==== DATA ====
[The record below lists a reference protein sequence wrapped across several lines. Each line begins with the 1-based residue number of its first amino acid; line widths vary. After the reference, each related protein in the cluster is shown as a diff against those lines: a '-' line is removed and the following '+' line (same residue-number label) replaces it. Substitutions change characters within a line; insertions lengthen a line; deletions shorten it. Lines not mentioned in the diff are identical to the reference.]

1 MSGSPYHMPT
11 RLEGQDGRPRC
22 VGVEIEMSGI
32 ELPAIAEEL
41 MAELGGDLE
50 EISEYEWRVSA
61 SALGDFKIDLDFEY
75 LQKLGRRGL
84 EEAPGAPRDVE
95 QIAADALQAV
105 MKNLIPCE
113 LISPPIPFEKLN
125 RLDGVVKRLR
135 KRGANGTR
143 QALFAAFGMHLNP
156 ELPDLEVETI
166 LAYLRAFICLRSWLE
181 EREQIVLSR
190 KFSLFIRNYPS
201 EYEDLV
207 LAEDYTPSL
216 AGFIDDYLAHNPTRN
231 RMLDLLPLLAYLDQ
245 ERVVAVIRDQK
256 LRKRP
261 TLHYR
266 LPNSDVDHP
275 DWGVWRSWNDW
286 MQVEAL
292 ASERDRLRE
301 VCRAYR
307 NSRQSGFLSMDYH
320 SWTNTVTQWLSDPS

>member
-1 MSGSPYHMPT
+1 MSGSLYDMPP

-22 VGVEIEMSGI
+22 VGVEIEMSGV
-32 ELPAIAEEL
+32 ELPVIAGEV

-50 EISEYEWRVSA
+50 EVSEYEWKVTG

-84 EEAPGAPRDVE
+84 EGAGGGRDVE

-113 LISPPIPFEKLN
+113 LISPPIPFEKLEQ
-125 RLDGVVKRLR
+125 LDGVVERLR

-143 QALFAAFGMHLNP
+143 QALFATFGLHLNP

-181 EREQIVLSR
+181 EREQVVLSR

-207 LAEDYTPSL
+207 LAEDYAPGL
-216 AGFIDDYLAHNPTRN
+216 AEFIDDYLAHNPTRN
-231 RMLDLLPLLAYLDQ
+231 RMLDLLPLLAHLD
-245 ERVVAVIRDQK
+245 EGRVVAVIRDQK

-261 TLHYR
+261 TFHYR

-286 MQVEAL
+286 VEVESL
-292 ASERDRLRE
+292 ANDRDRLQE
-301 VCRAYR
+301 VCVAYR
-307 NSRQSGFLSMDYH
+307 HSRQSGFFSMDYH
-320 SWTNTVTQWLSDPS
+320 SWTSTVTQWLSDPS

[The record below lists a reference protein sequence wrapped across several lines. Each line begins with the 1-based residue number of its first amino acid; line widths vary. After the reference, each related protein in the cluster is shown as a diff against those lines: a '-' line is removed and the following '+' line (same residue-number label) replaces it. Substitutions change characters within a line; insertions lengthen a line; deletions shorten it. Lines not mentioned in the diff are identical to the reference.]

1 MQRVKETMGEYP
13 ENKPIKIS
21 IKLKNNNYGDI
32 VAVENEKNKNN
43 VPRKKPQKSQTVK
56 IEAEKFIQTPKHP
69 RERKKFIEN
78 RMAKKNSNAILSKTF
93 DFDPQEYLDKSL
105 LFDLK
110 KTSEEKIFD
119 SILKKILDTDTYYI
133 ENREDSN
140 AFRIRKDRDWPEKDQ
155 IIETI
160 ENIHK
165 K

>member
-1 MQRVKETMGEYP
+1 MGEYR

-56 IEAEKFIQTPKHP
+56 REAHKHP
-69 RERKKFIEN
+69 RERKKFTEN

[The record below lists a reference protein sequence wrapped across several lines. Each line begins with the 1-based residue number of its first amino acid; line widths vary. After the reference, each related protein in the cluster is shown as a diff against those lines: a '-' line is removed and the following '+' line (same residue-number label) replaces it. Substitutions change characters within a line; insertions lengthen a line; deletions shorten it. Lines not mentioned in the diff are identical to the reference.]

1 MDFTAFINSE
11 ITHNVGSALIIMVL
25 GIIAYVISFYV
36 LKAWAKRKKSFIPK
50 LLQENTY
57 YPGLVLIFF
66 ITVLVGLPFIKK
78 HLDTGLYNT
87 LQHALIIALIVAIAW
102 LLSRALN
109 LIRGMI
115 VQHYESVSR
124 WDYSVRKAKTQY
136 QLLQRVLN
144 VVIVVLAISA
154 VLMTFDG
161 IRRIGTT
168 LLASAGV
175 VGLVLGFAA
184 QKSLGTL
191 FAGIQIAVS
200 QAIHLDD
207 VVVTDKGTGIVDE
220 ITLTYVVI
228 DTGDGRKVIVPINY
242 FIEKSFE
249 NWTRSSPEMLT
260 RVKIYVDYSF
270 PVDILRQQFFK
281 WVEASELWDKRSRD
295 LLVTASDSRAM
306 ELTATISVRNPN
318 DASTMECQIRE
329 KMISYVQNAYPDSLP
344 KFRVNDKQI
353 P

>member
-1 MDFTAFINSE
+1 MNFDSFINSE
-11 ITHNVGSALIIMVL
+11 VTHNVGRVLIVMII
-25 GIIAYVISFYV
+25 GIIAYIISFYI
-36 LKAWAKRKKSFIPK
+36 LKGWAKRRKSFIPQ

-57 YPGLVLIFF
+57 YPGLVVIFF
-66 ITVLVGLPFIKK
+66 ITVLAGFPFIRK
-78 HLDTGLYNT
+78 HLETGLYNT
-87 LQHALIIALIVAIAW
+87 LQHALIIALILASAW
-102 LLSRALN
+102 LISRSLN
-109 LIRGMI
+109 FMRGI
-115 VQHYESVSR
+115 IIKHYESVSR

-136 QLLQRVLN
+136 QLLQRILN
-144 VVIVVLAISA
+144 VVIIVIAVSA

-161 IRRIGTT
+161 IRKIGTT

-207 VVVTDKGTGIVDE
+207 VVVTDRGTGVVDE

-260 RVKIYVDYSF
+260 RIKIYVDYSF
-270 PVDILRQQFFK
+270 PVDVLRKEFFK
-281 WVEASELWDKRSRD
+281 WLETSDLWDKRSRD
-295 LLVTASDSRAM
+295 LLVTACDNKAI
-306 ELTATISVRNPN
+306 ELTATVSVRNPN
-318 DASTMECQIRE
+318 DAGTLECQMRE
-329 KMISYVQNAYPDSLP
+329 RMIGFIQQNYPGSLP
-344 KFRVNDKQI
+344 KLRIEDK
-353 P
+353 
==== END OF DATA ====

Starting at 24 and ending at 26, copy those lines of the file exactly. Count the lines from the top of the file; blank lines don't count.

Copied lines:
231 RMLDLLPLLAYLDQ
245 ERVVAVIRDQK
256 LRKRP